“I then went to the Munich Security Conference, which is an annual gathering to talk about foreign affairs. H.R. McMaster, the national security adviser, delivered a speech which was kind of a declaration of independence from the White House! The day before, special counsel Robert Mueller had indicted 13 Russians, and if you follow Twitter, you know the president was not amused. But H.R. said, look folks, the evidence of Russian interference in our politics is, his word, incontrovertible. And he talked about it in a very forthright way.
“I found, having attended this conference for many years, that the Russian speakers this time were deflated. Maybe it was the fact that this indictment had come out the day before. Sergei Lavrov, who is usually robust and kind of a warm speaker, was flat and had little to say.”
On the evolution of his career:
“There was a theater in Washington called the Howard Theatre. [As a high schooler], I would put on a blue blazer and tie and talk my way backstage and interview the kings and queens of rhythm and blues—The Temptations, Junior Walker. I can only imagine what the people who ran the Howard Theatre thought about this ridiculous young St. Albans boy cozying up to the Temptations. Their bass man took me back to his hotel in his limousine. We go up to his hotel room. He opens the door. And inside, how to describe the women, and dresses, the peculiar odor wafting from the hotel room … I wasn’t sure what that was! The bass guy says, I think probably this interview is over.
“One day I got a call from the Wall Street Journal, which wanted me to go to Pittsburgh to cover the United Steelworkers, the largest industrial union in the country. In that assignment, I fell in love with this business. I never lost that passion, and the reason is that for a young person, it gave you a chance to get out of the narrow lane in which you’d grown up.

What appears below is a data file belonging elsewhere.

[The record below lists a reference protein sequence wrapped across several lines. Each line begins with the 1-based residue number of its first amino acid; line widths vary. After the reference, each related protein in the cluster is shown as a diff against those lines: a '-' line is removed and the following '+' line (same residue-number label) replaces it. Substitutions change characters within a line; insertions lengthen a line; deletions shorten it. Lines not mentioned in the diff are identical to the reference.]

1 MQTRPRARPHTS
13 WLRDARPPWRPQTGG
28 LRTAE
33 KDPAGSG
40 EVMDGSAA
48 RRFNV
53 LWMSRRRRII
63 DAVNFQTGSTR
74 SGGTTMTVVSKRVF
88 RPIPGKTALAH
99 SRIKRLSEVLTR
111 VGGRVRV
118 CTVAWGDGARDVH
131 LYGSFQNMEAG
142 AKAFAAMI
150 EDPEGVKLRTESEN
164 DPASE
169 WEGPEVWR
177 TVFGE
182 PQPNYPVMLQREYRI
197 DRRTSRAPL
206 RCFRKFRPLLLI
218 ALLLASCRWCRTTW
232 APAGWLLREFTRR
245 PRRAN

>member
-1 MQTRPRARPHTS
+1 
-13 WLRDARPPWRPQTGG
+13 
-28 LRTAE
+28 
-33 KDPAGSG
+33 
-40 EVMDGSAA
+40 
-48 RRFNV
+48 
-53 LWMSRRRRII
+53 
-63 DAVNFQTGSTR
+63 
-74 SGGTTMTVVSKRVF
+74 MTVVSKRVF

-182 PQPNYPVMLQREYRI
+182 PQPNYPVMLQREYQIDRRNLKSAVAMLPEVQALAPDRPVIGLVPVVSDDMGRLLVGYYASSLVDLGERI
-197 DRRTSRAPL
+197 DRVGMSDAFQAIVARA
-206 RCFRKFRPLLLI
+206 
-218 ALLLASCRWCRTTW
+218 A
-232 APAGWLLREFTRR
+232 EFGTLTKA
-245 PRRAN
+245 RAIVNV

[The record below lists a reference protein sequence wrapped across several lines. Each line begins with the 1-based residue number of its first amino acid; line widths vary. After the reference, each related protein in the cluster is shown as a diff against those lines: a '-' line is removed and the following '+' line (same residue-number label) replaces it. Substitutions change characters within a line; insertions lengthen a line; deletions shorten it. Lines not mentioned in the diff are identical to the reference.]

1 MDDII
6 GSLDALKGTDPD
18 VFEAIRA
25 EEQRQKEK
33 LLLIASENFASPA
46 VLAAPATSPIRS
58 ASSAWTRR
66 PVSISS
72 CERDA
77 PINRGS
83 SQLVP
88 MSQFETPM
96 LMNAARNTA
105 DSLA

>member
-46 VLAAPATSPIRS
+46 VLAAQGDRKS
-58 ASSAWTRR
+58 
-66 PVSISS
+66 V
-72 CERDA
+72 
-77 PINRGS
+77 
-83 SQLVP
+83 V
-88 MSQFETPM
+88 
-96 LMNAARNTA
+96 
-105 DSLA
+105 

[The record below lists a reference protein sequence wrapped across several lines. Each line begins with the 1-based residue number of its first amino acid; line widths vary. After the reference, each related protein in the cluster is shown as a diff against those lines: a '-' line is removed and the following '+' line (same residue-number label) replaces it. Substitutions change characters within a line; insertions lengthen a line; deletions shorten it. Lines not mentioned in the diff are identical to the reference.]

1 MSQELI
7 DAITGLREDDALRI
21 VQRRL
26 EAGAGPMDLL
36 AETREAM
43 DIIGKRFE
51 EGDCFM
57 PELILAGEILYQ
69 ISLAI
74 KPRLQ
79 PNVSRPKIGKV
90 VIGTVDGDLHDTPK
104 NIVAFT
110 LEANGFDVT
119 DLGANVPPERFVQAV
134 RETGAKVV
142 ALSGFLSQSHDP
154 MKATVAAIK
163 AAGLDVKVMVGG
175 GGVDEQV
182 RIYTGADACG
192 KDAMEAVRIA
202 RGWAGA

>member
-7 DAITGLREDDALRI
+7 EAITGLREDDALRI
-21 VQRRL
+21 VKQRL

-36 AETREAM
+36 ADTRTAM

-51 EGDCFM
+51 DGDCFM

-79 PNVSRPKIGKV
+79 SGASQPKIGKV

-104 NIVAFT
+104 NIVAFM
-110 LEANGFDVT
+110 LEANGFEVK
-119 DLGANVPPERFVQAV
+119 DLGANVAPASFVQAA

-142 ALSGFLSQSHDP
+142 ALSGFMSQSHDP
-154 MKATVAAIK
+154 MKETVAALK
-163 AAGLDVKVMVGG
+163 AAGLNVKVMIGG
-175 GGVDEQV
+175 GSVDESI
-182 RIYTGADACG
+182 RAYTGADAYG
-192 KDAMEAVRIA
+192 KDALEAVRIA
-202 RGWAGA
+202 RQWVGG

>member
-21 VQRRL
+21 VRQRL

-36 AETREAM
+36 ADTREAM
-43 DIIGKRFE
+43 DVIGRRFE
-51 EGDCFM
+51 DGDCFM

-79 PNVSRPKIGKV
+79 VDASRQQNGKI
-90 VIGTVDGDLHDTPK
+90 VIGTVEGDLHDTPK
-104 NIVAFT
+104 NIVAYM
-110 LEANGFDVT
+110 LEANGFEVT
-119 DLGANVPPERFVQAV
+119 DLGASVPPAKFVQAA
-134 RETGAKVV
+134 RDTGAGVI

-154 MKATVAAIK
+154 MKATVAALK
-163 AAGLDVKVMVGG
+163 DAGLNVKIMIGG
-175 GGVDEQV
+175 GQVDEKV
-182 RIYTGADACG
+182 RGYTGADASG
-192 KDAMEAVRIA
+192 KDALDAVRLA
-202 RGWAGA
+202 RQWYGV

“To my amazement, I was really good at working this beat. Within a year, I was breaking stories that other people were following. One of the thrills for me was walking through the lobby of one of the big hotels where the steelworkers did their negotiations and seeing all these big, beefy guys reading the Wall Street Journal, because I had just gotten a hold of what the steel industry’s negotiating position was.
“I sent [my first novel, Agents of Innocence] off to every publisher. A dozen publishers said no. Finally one, W.W. Norton, which is still my publisher, said yes. I rewrote it and made it a book people wanted to read. It’s still in print. It’s all a true story. The CIA initially flipped out: How on earth did he find out all this stuff? Then they decided that it tells people what we actually do, and just how morally ambiguous and difficult our world is. So they began recommending it to their officers. All the time, when I travel around the world, I’ll hear, “When I wanted to tell my mom and dad what I really do, I gave them your book.
“Writing two columns a week, you usually have to slice the world into 750-word bites, and at the end, you have to tell people what to think. Maybe there’s something wrong with me, but often, I don’t know what you should think. I am not one of those people who wants to throw red meat at you. There’s too much of that in the media as it is. But when there’s an opportunity to tell complicated stories in 100,000 words, and let the storytelling be faithful to the complexity of the events and people, it’s a joy.”